all the drones In tlie hive no longer
needed are bundled, bag nnd baggage,
outside, to fumble for one pathetic
moment before they die at their own
door. I't the worker come home with
frayed wing, failing never so little of
her full capacity' production, and she
Is set upon, never to be seen again In
the hive; let the queen-mother, In the
height of the honey flow, come short
In her prodigious tusk of keeping the
colony at Its maximum strength; let
her fall off from laying her 2.11 or
S.f eggs per day, and a new queen Is
deliberately prepared for, the old
mother, like any drum, or worker, fall
ing a victim to tlie pitiless policy of
the state."
How Limousines Earn "Keep,"
A fine horse never pulls a common
cart till lie Is old and broken down,
but machine are not so particular
about their work. Urand new and
latest model limousines that sometimes
have a chauffeur In livery serve a
trucks every day In New York. Not
occasionally, but regularly. Most com
monly they take parcel .st boxes to
(he post offices after ofih-e hours, but
they may he seen in lite middle of the
day also taking a full load of light
freight on short hauls about town.
New Y'ork Sun.
How Next War Will Be Fought.
Major General Squier, chief si-t.ai
t!,cer of the Cinted State arisy, told
U e graduate of tlie in:p Vll sigt.al
h"oi that there mid bcti greater de
velojunD's in ruiio the past decade
tf.an in any other s. iet.ee. A!o that
In future wars barriges and bo.nbarj
n.enu would be la.d down by radio.
How It Turned Out.
"When your anrngKiist went Info
pci.tic he u.n'ie it a -o.i.t to say U.
but he. 'li t th.-e N h.rel me, Satan,' "
"Y." repl,d Senator Sorghum;
"et.il that busy i.:j boy has l-n one
cf I la i-olilnal t takers ever s..i.c."
Stopping at
CJeui looked very tired a he closed
the small wooden gate Itehind bun
II bi'isd with a hoK'les fervency
that Rrlan would have something
tarted for their midday dinner.
There was. however, no odor of
food to the air when he entered the
kitchen, and a swift glance at the
sink disclosed the pile of breakfast
dishes still unwashed.
"Hello, Cletu, aren't you home
early r Ilrlan looked up with his
swift flashing smile, then bent hi
eye again to bi canvas. "I had
good morning. My picture simply
leaped ahead. I tell you, Clem, In
the year to come I'll"
Cletu tried tu get a panful of pota
toes from the bog irrar the cellar
door without acting Inattentive, but
Itrian'i roving glance caught hltn.
"Can't you .sit- down a minute and
listen, Clem? All morn lug I've' want
ed to talk to you about the composi
tion of this."
Clem' patient, honest eyes rested
affectionately upon the thin, vivid
fai-e of his dearly beloved younger
brother. Clem had been both father
and mother to the art loving young
ster ami he had a complete faith In
the other's talents as even P.rlan ms
sesscd. i
I must get some dinner' on, be-
cnuse I have to get hack to the ware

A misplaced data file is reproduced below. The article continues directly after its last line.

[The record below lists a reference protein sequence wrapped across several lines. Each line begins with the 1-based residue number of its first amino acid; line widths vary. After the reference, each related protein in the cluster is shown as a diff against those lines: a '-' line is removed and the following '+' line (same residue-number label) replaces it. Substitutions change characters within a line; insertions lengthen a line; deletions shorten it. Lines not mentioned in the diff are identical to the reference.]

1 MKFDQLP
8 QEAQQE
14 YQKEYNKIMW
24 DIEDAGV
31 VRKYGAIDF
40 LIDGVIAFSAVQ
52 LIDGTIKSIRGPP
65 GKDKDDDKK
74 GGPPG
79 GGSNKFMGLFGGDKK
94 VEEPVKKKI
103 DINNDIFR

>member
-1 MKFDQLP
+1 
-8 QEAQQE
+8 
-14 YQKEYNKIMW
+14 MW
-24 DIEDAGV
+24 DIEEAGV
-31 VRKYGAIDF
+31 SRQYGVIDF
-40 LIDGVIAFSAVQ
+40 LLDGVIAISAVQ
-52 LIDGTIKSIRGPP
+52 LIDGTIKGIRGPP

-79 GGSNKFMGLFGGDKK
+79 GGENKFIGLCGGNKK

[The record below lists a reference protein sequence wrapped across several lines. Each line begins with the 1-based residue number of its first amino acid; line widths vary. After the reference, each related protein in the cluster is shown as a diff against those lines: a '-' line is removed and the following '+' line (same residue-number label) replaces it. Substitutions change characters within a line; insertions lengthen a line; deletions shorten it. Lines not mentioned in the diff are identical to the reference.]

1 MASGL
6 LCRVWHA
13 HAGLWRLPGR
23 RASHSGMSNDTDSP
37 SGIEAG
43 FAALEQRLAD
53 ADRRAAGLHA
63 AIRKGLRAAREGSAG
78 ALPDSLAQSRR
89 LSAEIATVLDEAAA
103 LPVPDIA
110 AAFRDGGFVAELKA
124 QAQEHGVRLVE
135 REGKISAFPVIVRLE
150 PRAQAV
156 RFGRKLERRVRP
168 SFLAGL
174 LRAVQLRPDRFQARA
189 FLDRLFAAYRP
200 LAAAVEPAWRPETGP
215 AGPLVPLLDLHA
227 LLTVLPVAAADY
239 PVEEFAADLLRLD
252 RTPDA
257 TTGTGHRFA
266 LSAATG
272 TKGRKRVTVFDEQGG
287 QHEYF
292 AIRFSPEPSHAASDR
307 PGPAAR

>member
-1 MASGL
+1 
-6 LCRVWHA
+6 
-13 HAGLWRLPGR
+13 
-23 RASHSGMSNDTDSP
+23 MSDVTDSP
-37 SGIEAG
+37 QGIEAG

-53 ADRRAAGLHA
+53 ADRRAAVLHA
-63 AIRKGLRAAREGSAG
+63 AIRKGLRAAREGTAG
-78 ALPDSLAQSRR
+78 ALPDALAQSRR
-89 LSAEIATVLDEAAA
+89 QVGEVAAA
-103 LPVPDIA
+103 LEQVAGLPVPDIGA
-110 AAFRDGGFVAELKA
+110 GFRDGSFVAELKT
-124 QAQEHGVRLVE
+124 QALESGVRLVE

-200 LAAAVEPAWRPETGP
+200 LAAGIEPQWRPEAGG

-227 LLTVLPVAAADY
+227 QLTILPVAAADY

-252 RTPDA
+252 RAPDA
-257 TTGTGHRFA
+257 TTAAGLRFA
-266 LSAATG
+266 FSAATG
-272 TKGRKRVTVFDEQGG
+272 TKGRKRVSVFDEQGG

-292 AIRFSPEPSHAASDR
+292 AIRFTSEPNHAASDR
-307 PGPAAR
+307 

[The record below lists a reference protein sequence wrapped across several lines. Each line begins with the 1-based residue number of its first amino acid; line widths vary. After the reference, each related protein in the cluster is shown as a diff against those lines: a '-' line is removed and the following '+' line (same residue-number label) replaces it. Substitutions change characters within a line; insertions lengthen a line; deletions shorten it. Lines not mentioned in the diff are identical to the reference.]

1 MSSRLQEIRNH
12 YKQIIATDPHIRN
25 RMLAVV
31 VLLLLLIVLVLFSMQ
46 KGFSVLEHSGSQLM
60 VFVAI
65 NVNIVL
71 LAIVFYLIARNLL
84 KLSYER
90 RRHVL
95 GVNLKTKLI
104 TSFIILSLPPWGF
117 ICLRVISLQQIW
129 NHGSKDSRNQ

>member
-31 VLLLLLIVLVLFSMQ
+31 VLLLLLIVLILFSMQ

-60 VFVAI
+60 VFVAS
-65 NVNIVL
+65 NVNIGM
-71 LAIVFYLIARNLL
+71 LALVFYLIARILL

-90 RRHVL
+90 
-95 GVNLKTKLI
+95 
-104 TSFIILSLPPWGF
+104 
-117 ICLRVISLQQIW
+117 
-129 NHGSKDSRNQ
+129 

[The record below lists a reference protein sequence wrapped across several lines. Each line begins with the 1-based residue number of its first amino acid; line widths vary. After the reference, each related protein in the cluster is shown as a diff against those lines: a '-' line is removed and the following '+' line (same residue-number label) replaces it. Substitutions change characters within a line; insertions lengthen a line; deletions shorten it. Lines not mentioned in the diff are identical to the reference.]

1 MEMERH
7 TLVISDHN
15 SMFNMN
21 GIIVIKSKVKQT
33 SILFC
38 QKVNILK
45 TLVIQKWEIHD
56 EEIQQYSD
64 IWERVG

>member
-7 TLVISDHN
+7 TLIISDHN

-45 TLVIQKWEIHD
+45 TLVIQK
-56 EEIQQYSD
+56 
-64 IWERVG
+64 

house," he explained, settlti.' on a
kittle of water to tieut while he
peeled the pot a loos
Ilrlan painted on In annoy ed si.
lence for a moment and then threw
down his brush: "Mcala are sin li an
Interruption." he cried. "I don't feel
The smell of paint In tlie
damp uir was overpowering.
hud, as usual, forgotten to add
to tlie lire. "Go down to Hie
w nod
; that
and get a slice of steak, Idiaii;
will give you a breath of fresli
advised Clem, patiently.
Itrlmi hud no desire for steak or
for any food, but he experienced a
feeling of compunction us he noted
how Clem's square shoulders sagged.
Quite evidently Clem wns already
tired out, and be had a long u ft er
bium of lifting heavy boxes mid bar
rels Isfore him. "I tell you. Clem,
when Tve made, a great name yon
Shall have things easy. You went
w ithout a new hut so I could gel those
new- paints, and "
Clem smiled. The end of the sen
tence was lost as Itrlan. now repent
antly anxious to hurry the meal for
Clem's sake, shot through the door
nnd down the path.
There were a numlier of people In
the little general store WHitiug to be
served, but the one clerk was still
behind tlie mull boxes sorting out the
mall, w hich hud been delayed. I '.i lull
stood near the door lool-fiig at a
new S
heard paper on the counter when he
his name mentioned.
"Yes, Clem's bound to lose
She's waited seven years now
Sully's too pretty a girl to go unmar
ried. I heard that Gordon Hollowiiy
has been culling some, and tie bought
a box of candy tied up with pink rib- j
lions Saturday night. Sally's sister
had the ribbon in her ha'ir going to
school Monday morning." The speak
er, an aged woman with mi odd :
crocheted net on her curly gray hair,
smiled wisely. "I think It's a shuttle,
for Clem is crazy about her. but with
P.rlan on his shoulders he'll never ,
make enough to keep a wife. The
Idea of Clem hustling freight all day,
and going home to a cold, dirty house, i
while Hrlnn alts at his ease and j
paints. 'Taln't right."
All thoughts of Ms morning's work i
vanished from the young tiuin's mind. I
Kven the vexed matter of the proper
atmosphere for the vivid eyed maid
with the green scarf that brought out
the flesh values ho wonderfully was
forgotten. His mind was fixed on his
past with an appalling clarity. He
had grown tip depending on good old
Clem. Through his rather spoiled
childhood he had always appealed to
Clem when he wished some extra In
dulgence, and It had been Clem who
had first noticed hi wonderful skill
in drawing, and It had been Clem,
also, who had ent way the little pic.
ture In color that had brought him
a small prize. Kvery bit of pleasant
encouragement he had received In his
home town had been given him by
hi brother, and he had come to take
the loving service IndlfMeiitly al
most as his due. He knew of Clem's
love for Sally Waite. and he hail al
ways expected. In his vague. Imprae-
I ticable way that they would nltl
j mately marry. That Clem whs lo,ng
nl chance witn tier riecmise ne was
supporting a younger brother In un
productive Idleness he had never